Kelvin Hall Redevelopment

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Glasgow Life




86 weeks


Page / Park Architects

A redeveloped Category B listed multi-use sport, culture and education building.

Glasgow’s Kelvin Hall is a well known and loved building with a rich and varied lifetime, having been home to some of the city’s most exciting events, concerts and exhibitions.

Kelvin Hall was re-built in 1926-1927 and was designed by Thomas Gilchrist Gilmour and Thomas P. M Somers. Once opened, the original use for the new building was to house large scale national and international exhibitions including the Glasgow Civic and Empire Exhibition in 1931 and the Century of Progress Exhibition in 1935.

The whole building underwent a further redevelopment in the 1980’s. This included the creation of an International Sports Arena and the Museum of Transport moved to Kelvin Hall from its original home in Pollokshields in 1987.

The works included the refurbishment and redevelopment of the two western vaults, and the formation of gyms, a dancing studio, museum storage, Scottish screen archive, FF&E, M&E installation, external brick / stone pointing, window repairs and re-roofing of the western vaults.

The project involved the creation of a unique new community cultural centre within the existing Kelvin Hall building, in conjunction with Glasgow Life, University of Glasgow and National Libraries of Scotland.

The development involved various structural alterations to the existing Kelvin Hall structure, included rooftop extension, western extension, new entrance, installation of mobile storage racking and a new stair well, escape corridor and lift core.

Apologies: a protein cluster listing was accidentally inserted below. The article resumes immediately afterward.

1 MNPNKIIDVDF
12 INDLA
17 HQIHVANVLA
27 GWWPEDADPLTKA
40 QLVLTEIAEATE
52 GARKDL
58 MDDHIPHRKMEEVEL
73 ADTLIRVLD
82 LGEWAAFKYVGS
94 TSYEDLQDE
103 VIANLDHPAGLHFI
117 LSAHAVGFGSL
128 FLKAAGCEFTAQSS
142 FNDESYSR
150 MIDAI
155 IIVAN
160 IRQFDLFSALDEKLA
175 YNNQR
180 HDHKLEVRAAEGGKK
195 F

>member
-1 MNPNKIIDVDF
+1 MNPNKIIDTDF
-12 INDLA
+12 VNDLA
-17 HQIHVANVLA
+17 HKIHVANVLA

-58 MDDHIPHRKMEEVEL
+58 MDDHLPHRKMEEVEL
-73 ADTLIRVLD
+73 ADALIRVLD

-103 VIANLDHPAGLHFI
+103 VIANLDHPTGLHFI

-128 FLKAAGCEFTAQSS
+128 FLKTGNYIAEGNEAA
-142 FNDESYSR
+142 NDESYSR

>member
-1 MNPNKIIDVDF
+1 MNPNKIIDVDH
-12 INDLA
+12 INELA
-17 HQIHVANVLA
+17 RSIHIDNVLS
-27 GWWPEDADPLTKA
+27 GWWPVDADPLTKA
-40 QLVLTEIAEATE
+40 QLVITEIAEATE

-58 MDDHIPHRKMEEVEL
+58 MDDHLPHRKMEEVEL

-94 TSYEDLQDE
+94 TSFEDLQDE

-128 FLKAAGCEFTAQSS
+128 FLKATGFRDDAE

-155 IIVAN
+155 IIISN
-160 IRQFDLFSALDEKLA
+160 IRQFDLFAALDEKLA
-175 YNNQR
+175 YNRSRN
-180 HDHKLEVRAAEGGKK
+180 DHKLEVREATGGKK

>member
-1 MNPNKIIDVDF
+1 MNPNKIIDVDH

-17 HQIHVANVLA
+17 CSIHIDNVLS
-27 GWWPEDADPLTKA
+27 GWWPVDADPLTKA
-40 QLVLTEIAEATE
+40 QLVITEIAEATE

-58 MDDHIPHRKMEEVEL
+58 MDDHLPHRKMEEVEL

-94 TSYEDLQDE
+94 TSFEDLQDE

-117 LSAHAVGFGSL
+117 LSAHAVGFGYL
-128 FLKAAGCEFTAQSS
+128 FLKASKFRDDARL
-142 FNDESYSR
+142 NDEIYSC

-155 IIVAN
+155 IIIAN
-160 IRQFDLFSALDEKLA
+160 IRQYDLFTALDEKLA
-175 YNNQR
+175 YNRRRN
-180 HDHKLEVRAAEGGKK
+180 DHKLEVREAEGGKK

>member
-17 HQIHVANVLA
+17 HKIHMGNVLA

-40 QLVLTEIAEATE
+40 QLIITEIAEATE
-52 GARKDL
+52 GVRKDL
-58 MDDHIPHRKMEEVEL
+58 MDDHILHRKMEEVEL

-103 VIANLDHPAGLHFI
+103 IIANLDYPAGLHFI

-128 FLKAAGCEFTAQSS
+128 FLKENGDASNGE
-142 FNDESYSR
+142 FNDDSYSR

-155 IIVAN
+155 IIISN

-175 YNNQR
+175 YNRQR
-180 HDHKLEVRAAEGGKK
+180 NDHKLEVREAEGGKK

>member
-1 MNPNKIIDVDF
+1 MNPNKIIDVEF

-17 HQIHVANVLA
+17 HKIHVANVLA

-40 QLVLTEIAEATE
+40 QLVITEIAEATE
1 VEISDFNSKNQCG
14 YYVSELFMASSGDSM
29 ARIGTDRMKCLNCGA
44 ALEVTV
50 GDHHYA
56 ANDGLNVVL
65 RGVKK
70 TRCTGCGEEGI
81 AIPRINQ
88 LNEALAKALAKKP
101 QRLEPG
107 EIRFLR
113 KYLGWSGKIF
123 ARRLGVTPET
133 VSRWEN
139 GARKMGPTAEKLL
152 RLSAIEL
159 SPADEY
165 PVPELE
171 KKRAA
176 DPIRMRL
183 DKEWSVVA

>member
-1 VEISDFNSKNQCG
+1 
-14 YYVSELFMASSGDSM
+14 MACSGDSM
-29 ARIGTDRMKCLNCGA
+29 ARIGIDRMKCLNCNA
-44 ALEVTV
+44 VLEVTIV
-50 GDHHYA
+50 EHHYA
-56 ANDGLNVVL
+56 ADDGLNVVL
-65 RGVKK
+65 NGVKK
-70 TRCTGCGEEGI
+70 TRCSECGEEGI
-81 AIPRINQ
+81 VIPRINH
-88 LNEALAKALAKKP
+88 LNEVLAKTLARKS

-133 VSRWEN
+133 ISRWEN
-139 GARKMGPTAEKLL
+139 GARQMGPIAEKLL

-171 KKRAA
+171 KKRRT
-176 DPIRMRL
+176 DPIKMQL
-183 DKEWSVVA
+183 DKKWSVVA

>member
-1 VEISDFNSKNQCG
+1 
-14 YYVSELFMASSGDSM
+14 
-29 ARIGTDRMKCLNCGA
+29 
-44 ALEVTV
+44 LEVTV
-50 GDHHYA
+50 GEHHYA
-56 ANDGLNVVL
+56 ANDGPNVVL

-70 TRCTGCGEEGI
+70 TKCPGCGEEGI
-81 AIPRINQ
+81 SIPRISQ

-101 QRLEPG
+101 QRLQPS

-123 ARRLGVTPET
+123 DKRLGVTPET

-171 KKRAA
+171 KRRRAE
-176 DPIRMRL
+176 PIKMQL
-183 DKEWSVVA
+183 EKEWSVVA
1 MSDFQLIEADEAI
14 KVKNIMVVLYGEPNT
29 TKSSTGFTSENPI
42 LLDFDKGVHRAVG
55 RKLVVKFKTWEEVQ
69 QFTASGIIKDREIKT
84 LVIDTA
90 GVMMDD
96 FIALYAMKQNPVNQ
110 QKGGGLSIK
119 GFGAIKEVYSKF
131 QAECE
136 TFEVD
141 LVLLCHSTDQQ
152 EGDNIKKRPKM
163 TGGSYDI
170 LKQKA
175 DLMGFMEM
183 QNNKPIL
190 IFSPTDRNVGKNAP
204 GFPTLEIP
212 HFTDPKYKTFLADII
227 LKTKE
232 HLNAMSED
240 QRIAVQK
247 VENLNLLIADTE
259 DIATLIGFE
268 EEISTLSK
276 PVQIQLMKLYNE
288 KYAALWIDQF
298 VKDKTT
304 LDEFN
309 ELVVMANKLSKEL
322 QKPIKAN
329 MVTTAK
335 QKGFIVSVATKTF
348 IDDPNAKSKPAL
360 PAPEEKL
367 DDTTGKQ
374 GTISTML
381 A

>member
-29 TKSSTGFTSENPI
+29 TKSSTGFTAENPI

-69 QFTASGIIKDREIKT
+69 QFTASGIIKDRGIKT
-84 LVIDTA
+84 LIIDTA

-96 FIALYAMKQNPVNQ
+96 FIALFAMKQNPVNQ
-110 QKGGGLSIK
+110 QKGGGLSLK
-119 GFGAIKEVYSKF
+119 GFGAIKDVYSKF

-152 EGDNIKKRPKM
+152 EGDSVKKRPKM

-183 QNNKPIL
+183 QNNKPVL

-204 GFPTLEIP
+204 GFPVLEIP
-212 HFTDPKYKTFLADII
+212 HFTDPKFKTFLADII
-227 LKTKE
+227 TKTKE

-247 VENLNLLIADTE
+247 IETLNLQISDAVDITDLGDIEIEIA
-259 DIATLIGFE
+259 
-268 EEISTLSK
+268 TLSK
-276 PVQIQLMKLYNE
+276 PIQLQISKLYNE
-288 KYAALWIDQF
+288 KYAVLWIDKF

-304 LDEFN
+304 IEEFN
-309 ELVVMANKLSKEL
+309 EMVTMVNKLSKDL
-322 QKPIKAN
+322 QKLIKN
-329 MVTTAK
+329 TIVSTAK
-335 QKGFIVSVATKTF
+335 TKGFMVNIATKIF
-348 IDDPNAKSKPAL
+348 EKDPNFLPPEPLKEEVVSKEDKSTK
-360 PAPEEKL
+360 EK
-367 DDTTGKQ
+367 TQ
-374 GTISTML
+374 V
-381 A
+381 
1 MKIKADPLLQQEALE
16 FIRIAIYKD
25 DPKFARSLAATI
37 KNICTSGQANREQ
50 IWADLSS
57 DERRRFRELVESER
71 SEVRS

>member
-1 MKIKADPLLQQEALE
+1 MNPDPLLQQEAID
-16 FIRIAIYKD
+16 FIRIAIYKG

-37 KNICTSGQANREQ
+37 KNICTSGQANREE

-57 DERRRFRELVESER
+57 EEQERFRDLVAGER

What was once the entrance to Glasgow’s Museum of Transport is now the largest fitness suite in Glasgow. Above this, three new fitness studios with sprung floors offer modern facilities below the arched concrete trussed roof.


Through our early engagement and proactive approach we were able to deliver numerous innovative design solutions which were sympathetic to the design of the listed building, but drove some significant savings during the build programme.

The Council was committed to ensuring that a minimum of 10% of the total labour required to deliver the Kelvin Hall project was delivered by new entrants, apprentices or trainees.

They were also committed to using local labour wherever possible. In order to meet our community benefit obligations, we worked closely with Jobs and Business Glasgow to identify relevant positions to meet these targets throughout the project.

Take a tour of Kelvin Hall

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